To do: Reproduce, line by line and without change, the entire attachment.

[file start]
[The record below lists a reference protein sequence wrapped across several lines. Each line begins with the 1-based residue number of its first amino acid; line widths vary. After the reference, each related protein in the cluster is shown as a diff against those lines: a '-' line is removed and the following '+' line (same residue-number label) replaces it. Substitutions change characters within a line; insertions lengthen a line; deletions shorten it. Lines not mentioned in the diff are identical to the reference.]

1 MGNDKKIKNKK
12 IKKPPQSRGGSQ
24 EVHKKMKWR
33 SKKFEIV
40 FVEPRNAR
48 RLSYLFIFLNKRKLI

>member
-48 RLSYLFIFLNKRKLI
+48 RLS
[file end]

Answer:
[The record below lists a reference protein sequence wrapped across several lines. Each line begins with the 1-based residue number of its first amino acid; line widths vary. After the reference, each related protein in the cluster is shown as a diff against those lines: a '-' line is removed and the following '+' line (same residue-number label) replaces it. Substitutions change characters within a line; insertions lengthen a line; deletions shorten it. Lines not mentioned in the diff are identical to the reference.]

1 MGNDKKIKNKK
12 IKKPPQSRGGSQ
24 EVHKKMKWR
33 SKKFEIV
40 FVEPRNAR
48 RLSYLFIFLNKRKLI

>member
-48 RLSYLFIFLNKRKLI
+48 RLS